Lion’s Share

Tales of Dunham: A Novel
© 2017 by Moriah Jovan
170,000 words

Blythe Marston was widowed at 28, nine years and four children after she and her high school sweetheart had married. She’d had the perfect life: husband, marriage, kids, house, in-laws, parents, friends, health. Until the cops showed up and told her a drunk driver had taken it all away from her.

As the condolences drifted away and she started putting herself back together, only one man stayed with her to guide her to her independence: Phineas Marston, her father-in-law. Six years after her husband’s death, she’s still raising her kids, gotten an education and the most unlikely career, and learned how to be happy again.

But not alone. Never alone. There has never been anything between Blythe and Finn, no spark, no desire, no thought of anything. Her dead husband binds them and Finn grieved along with her. There has never been anything more than that between them—

—except kid drama, school events, family dinners, conversations, opinions, arguments, celebrations, work time, chores, advice, and the dozens and dozens of cookies she bakes for him to take to his office on the holidays.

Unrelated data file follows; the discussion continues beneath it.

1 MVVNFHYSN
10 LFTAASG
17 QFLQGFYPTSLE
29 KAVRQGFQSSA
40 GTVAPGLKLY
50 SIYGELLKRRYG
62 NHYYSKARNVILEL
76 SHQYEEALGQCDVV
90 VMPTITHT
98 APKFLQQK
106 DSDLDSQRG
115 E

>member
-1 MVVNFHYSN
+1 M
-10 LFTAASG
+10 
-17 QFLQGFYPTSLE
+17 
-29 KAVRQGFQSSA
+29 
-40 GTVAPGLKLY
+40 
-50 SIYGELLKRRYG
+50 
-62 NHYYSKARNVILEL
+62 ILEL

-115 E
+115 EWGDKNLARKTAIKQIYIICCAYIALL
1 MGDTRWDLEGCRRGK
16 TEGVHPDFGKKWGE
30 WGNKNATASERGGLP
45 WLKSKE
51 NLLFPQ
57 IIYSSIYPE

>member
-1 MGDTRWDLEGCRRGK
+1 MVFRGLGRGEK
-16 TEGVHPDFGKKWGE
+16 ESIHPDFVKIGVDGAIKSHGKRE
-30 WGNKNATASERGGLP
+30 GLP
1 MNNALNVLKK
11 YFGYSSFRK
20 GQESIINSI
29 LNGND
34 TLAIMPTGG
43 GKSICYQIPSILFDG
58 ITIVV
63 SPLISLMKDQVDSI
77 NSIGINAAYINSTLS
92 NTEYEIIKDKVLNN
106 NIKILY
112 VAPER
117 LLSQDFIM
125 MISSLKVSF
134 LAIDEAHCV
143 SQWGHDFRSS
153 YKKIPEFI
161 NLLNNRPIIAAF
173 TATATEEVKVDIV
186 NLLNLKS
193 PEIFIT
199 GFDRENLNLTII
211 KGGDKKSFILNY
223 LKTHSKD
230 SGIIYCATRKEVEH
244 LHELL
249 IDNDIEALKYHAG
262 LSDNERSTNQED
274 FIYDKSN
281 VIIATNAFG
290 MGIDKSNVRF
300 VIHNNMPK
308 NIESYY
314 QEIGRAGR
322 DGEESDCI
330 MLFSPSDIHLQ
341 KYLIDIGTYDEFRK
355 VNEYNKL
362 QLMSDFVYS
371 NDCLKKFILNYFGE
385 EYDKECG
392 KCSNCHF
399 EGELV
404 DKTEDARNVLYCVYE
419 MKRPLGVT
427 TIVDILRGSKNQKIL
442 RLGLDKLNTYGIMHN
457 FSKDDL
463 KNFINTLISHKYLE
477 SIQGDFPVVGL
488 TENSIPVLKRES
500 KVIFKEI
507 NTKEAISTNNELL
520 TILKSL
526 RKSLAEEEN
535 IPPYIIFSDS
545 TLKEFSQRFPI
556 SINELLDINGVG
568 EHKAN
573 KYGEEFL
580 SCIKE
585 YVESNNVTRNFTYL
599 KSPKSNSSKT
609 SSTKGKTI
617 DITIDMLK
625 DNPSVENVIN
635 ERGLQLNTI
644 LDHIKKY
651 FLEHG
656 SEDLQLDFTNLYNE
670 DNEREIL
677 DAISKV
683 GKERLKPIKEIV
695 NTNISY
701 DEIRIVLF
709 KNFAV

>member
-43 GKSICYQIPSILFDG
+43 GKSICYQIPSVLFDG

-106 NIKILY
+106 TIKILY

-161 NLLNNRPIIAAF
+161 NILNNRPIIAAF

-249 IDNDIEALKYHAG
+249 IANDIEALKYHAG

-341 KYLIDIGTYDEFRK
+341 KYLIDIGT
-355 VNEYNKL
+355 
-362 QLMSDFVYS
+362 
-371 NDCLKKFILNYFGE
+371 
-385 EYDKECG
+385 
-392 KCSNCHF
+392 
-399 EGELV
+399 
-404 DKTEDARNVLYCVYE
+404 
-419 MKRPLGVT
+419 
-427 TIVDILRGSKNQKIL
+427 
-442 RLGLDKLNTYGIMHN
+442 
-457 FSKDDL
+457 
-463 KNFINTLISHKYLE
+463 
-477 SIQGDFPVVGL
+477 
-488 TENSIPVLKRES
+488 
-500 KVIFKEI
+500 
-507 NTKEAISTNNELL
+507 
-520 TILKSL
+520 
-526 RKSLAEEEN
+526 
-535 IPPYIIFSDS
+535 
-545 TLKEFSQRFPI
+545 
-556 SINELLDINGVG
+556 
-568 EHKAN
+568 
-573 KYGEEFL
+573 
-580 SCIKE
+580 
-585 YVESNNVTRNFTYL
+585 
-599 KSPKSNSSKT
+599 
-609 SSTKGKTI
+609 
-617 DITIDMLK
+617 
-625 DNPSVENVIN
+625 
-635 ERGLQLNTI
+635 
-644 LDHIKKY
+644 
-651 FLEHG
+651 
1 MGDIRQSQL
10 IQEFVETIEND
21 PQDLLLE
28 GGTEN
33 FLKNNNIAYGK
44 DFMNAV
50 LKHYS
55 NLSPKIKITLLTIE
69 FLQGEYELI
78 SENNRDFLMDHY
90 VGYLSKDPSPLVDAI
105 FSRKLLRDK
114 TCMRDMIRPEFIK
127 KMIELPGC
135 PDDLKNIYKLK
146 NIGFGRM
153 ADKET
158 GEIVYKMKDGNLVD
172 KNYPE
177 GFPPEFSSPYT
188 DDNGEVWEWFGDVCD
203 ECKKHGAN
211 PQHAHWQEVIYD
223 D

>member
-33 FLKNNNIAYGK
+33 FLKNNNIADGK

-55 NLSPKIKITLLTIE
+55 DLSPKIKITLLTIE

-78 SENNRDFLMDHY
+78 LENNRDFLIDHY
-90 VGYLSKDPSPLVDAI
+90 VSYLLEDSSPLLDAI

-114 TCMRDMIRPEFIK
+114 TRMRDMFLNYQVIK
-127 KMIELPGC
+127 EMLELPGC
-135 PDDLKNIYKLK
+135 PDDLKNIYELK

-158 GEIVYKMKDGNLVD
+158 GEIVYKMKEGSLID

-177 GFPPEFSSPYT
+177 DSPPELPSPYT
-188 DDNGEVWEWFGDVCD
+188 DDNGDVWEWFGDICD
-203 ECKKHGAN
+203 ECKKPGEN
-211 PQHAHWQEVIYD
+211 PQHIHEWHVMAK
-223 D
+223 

There’s nothing between them.

Nothing at all.


Lion’s Share (A Dunham Novel) Excerpt by Moriah Jovan



4 thoughts on “Lion’s Share

  • January 23, 2017 at 3:49 pm

    Long-suffering still has a hyphen. I looked it up in the dictionary. (p.1)

  • January 23, 2017 at 11:26 pm

    My Merriam Webster Unabridged is 35 years old. The online Merriam Webster is current. Both of them agree with me. This can hardly be defined as indeterminate. Yield on this one. Currently it is to make the literate wince.


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